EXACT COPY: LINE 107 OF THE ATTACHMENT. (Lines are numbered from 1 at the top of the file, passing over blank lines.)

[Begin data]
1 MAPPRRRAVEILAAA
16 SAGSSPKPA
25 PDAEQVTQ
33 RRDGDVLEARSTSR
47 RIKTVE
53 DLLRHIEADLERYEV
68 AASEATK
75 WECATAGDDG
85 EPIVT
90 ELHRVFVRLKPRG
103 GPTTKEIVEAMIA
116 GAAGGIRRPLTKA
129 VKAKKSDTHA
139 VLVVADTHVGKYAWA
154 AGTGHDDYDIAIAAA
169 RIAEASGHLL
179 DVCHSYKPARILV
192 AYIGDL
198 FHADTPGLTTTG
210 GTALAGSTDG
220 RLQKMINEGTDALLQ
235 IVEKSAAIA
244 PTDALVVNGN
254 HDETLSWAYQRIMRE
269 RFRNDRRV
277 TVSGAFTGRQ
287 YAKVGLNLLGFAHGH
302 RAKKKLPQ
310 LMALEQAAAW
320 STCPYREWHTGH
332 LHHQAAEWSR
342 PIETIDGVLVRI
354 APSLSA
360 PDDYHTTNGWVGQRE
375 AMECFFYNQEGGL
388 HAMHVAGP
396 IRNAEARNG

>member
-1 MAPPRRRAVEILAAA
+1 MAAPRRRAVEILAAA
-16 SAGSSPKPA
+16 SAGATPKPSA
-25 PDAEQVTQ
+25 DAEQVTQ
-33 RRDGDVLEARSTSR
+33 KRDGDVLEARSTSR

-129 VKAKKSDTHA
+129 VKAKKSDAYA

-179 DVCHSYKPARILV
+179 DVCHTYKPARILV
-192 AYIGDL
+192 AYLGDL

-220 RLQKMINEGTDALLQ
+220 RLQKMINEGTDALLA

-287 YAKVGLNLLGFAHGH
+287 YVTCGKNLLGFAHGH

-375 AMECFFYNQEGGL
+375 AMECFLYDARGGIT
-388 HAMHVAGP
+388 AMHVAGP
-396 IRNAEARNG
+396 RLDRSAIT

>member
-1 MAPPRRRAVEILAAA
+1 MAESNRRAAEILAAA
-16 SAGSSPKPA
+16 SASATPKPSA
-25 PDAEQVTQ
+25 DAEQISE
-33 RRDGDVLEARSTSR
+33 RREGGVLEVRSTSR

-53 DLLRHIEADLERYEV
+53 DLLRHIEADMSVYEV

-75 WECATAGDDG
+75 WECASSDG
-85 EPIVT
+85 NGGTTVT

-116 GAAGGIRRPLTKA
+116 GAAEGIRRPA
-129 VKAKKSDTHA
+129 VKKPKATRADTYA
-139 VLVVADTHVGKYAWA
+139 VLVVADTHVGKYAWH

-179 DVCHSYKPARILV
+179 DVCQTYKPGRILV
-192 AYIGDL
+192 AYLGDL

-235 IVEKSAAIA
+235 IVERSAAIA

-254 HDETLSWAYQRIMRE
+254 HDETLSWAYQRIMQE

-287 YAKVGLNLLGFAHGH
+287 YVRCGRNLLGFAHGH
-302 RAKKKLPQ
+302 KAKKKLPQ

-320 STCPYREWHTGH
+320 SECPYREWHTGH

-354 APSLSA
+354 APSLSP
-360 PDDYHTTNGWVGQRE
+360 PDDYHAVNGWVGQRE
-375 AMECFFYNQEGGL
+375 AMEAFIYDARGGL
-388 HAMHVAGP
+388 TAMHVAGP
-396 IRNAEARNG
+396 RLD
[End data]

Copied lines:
+396 RLD